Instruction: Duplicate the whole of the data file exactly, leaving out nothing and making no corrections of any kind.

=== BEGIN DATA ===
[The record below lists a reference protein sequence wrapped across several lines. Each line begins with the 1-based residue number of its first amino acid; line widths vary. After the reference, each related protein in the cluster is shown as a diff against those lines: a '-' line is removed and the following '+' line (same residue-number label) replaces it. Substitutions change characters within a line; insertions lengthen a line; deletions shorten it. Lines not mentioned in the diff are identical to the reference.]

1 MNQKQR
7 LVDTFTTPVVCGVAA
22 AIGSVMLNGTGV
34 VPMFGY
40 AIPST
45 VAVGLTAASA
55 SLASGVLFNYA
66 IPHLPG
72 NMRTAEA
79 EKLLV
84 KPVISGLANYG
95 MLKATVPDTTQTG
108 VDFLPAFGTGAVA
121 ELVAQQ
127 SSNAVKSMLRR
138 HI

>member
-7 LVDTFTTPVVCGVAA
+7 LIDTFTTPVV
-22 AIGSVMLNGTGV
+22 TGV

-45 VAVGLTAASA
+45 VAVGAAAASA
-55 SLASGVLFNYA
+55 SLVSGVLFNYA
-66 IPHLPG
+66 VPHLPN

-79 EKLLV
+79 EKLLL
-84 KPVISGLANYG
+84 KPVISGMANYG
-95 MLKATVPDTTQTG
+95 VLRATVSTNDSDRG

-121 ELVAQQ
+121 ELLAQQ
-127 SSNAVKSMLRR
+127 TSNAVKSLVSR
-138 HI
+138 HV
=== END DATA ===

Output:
[The record below lists a reference protein sequence wrapped across several lines. Each line begins with the 1-based residue number of its first amino acid; line widths vary. After the reference, each related protein in the cluster is shown as a diff against those lines: a '-' line is removed and the following '+' line (same residue-number label) replaces it. Substitutions change characters within a line; insertions lengthen a line; deletions shorten it. Lines not mentioned in the diff are identical to the reference.]

1 MNQKQR
7 LVDTFTTPVVCGVAA
22 AIGSVMLNGTGV
34 VPMFGY
40 AIPST
45 VAVGLTAASA
55 SLASGVLFNYA
66 IPHLPG
72 NMRTAEA
79 EKLLV
84 KPVISGLANYG
95 MLKATVPDTTQTG
108 VDFLPAFGTGAVA
121 ELVAQQ
127 SSNAVKSMLRR
138 HI

>member
-7 LVDTFTTPVVCGVAA
+7 LIDTFTTPVV
-22 AIGSVMLNGTGV
+22 TGV

-45 VAVGLTAASA
+45 VAVGAAAASA
-55 SLASGVLFNYA
+55 SLVSGVLFNYA
-66 IPHLPG
+66 VPHLPN

-79 EKLLV
+79 EKLLL
-84 KPVISGLANYG
+84 KPVISGMANYG
-95 MLKATVPDTTQTG
+95 VLRATVSTNDSDRG

-121 ELVAQQ
+121 ELLAQQ
-127 SSNAVKSMLRR
+127 TSNAVKSLVSR
-138 HI
+138 HV